Scotland Course and Slope Ratings
Course Rating
Dealing with Sandbagging
Handicapping Guidelines
History of Handicapping
Junior Golfers
Pace of Play
Scramble Tournaments
Tournament Point System
World Rankings
Magazine Articles
First-Tee Mulligans
Handicaps of PGA Tour players.
Meaning of codes after Handicaps.
Trying to handicap a scramble?
Handicap Differential
Picking Your Ideal Partner
Net Skins Game
Canada Adopts USGA's Stroke Control
FIGURE IT OUT- Course Handicap Formula
Post a Score on Un-played Holes
Two Outstanding Tournaments
Posting Off-Season Scores
San Diego Country Club to Host 2017 U.S. Women's Amateur Championship.
100th Anniversary of the USGA Handicap System
Sports Legend Revealed: Does the course at Ko'olau Golf Club exceed the maximum slope rating?
How Tough Is Augusta National?
Average Slope Rating
Beating Your Handicap by Nine Strokes
CAR-NASTY: Just How Hard Is It?
Competing from Different Tees
Dancing About Architecture
Every golfer needs to get carded
Frank Hannigan on the Stimpmeter
Get a Handicap
Go Figure
Handicap Formula Trailblazer Passes Away
High Heat Driver
How are holes assigned their handicap?
How often you should beat your handicap?
How to break 60
How to detect a Sandbagger
Pope's points try to level fields
Sandbagger's Hell at the World Am
Sandbaggers wary of this Dean's list
Vanity Handicaps
Was Madoff A Cheat at Golf, Too?
What does "bonus for excellence" mean?
What is a "Handicap Differential"?
Why 96 percent?
About the Pope Of Slope

Pope Of Slope

Every golfer needs to get carded

Establishing a handicap is easier than ever,
and Golf Digest is here to help get you started

Illustrations: Paul Slater

By Peter McCleery
Golf Digest

Matt McGrath is your typical, vagabond New Jersey public golfer. But establishing a handicap is complicated for him because he lives in a county that doesn't have a public course, and he doesn't belong to a golf club. A title examiner in Manhattan, McGrath likes to compete and says life as an un-handicapped golfer "stinks." He and his buddies play the guessing game. "I play with my brothers and friends all the time, and we just have to estimate our handicaps," he says.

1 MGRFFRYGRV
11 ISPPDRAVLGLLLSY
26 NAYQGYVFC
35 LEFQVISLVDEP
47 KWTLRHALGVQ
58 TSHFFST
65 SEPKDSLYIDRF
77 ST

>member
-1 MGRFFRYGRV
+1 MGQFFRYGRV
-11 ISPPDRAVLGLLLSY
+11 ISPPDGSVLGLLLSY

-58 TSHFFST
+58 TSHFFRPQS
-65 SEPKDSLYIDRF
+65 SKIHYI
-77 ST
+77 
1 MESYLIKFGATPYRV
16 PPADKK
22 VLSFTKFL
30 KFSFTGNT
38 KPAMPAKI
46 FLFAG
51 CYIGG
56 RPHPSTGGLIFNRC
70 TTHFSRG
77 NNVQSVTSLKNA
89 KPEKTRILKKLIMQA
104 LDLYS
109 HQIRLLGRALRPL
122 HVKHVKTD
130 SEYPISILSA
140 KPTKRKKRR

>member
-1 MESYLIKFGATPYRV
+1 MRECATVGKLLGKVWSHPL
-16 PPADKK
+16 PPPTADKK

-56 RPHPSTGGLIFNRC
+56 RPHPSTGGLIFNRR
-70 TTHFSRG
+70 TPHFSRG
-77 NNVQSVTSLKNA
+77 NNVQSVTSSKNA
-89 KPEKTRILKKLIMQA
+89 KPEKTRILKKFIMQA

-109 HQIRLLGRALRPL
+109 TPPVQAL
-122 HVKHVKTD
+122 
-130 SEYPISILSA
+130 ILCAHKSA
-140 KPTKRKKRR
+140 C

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McGrath and his buddies are among the majority of American golfers -- they don't possess an official U.S. Golf Association Handicap Index. Of the 26.2 million golfers in the United States (adults who played at least one regulation round in the past year), as calculated by the National Golf Foundation, less than 20 percent have an official handicap. "Every golf association in the country sees those stats," says Jim Cowan, handicap director for the Northern California Golf Association. "We wonder, How do we bring more people into the fold?"

Commencing with this issue, Golf Digest is launching a campaign to encourage more golfers to get a handicap. We recommend establishing a handicap through the USGA Handicap System (, but if that remains too daunting, we offer the Golf Digest Handicap as a free, easy and reliable entry-level alternative (Click here to register for the Golf Digest Handicap tool).

Duane Rost took up golf more seriously in the past few years after retiring from Youngstown State University in Ohio. But when he signed up for an international "net" competition that factors your handicap into your score, he was assigned a handicap because he didn't have one. "They assigned me a 22, which is about 10 shots lower than it should be," says Rost. "So I started the [four-round] tournament about 40 shots behind." Sensitized that not having a handicap was a handicap, Rost now has one: He's a 31.2.

Golfers without handicaps, even though they're in the majority and are violating no rule by not having one, take their share of heat. They're sometimes known as "Aboutas" -- as in, "I'm about a 12." Dirk Kingma, a past president of the Southern California Golf Association, explains the rudimentary thinking: "The Abouta figures his handicap like this: Take your average score and subtract 72, then add a couple [just in case you need 'em!], and there's the number!"